The throne speech on May 11 struck an optimistic tone about working together, filled with Liberal election promises and some NDP wins – but the clock is now ticking on getting the budget passed.
“For the first time in nearly 30 years, Yukoners have elected a minority government to lead them forward,” said Commissioner Angélique Bernard. “Yukoners have sent a clear message that we need to move forward together for the benefit of our territory.”
Her words officially opened the first session of the 35th Yukon Legislative Assembly, after Liberal MLA Jeremy Harper was elected as speaker. NDP MLA Annie Blake will serve as deputy speaker and chair of the Committee of the Whole.
The throne speech included high-level promises from the previously tabled government budget, including renewable electricity projects, the health care reform recommendations from the Putting People First report and a local tourism campaign called the “Great Yukon Summer.”
It also included new items from an agreement struck between the Liberal minority government and opposition NDP, which included more ambitious climate change targets, new mental health supports and a higher minimum wage.
The spring special sitting will take place over 11 days, ending on May 31.
Budget to pass with NDP support
In that time, the new Liberal budget will need to be tabled and passed. The NDP has already pledged to support the passing of the budget, which will be a first for her, according to leader Kate White.
“We have a minority government and we’ve had some really interesting ideas come from all sides. It’ll be a fascinating time,” she told reporters after the first sitting day.
The agreement between the two parties included ambitious deadlines, including Aug. 31 for a supervised consumption site and May 15 for a new cap on annual rent increases. White said those deadlines are not negotiable.
“We signed an agreement with fixed dates. I’m going to have to vote for budgets that I don’t 100 per cent agree on. This will be the first time as an elected person that I will be voting in favour of the budget. So that is a sacrifice,” she said.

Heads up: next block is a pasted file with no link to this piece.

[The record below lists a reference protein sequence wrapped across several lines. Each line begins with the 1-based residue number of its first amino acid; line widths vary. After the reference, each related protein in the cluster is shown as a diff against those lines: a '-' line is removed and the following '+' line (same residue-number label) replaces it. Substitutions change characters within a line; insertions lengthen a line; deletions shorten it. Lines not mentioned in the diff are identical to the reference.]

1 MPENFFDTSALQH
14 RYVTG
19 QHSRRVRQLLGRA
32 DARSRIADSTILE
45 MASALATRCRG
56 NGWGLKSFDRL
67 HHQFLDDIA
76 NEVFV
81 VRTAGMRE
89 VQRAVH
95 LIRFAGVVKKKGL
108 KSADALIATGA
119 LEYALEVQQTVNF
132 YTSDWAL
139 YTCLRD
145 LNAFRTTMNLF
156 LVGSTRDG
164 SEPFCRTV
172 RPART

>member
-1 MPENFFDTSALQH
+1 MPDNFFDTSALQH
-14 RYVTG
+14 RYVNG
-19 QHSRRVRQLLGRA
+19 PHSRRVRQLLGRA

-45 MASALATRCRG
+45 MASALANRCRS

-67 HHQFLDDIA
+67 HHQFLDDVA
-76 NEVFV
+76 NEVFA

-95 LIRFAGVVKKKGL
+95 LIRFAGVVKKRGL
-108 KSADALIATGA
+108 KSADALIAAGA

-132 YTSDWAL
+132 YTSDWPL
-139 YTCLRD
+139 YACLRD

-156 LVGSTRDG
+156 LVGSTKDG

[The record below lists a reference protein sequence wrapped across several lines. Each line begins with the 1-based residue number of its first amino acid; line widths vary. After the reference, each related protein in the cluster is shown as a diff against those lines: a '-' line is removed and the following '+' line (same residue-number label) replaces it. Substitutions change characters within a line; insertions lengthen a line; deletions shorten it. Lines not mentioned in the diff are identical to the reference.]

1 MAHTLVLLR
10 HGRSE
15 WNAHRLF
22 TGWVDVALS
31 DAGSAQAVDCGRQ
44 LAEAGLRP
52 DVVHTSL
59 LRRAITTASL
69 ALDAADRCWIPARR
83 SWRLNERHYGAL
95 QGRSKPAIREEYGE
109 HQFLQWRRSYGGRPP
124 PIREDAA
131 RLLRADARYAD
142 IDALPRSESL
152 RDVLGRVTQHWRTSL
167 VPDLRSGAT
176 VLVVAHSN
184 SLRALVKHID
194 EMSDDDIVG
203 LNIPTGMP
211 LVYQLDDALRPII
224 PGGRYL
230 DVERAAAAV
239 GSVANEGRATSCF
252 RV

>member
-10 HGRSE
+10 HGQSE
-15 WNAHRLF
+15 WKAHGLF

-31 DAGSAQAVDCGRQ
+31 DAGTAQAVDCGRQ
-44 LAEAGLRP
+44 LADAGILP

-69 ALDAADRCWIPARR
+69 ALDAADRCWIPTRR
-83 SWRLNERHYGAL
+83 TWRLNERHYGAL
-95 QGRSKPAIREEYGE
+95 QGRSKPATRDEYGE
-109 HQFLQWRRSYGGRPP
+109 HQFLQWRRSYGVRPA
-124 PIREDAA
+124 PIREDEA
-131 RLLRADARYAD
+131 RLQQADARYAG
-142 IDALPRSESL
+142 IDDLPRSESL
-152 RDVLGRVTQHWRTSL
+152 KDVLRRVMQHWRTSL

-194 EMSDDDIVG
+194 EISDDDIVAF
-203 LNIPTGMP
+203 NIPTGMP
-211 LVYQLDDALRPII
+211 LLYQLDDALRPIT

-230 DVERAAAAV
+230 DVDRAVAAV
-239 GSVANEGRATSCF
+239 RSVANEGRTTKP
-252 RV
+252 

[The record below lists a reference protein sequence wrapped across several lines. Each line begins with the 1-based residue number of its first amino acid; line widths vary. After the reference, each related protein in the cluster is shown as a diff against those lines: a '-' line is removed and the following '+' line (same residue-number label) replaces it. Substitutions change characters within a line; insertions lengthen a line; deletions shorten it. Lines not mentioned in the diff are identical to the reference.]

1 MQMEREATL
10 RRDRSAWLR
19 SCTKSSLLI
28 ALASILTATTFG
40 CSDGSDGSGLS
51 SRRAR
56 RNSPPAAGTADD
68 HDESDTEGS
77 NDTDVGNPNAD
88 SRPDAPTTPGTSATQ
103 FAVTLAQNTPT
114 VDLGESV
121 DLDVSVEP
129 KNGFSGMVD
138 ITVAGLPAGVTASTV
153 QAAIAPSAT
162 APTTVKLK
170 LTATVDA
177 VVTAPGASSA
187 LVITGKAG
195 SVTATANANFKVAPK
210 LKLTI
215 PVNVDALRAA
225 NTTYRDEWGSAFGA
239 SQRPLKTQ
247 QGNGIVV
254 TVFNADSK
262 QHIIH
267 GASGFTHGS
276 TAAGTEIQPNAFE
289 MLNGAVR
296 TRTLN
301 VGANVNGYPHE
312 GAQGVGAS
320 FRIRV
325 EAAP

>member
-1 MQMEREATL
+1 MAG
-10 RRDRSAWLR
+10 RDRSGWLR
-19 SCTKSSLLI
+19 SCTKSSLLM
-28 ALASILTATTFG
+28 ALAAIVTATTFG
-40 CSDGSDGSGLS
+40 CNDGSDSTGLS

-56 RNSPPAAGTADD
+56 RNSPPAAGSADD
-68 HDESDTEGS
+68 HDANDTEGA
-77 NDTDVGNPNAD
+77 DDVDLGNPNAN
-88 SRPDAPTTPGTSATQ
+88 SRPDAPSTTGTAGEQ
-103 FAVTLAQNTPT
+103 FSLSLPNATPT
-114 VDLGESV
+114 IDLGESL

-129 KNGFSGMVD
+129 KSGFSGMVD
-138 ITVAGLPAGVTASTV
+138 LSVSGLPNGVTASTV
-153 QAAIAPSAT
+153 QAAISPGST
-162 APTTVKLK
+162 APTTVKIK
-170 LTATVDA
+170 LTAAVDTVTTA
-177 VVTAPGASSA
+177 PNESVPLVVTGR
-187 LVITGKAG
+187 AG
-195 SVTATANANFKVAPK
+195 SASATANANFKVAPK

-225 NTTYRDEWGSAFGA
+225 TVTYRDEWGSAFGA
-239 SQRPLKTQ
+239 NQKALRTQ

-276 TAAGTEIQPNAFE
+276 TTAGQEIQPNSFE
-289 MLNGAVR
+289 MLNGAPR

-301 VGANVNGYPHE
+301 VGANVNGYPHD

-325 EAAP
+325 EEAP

Short sitting means crunch time for debate
Yukon Party leader Currie Dixon took issue with the length of the session. He was concerned that the time is “unbelievably inadequate when it comes to the amount of scrutiny that we need to provide to that material.”
“We think that democracy requires transparency and public scrutiny and that there’s no good reason for the Liberals or the NDP, to deny public scrutiny of this budget and this material,” he said.
Dixon said while there were things in the speech his party will support – including a substance abuse treatment centre – he’s still waiting on details for policy items such as the rent cap.
Premier Sandy Silver said the government is ready to get back to work quickly.
“To be back in the legislative assembly about a month after the election shows our intent. We have been working very hard ever since. And we really do want to see the budget passed. You know, there’s a $434 million capital budget in there. Of course, there’s been some contracts out the door, but we really want to see the checks being cashed and the money flowing,” he said.
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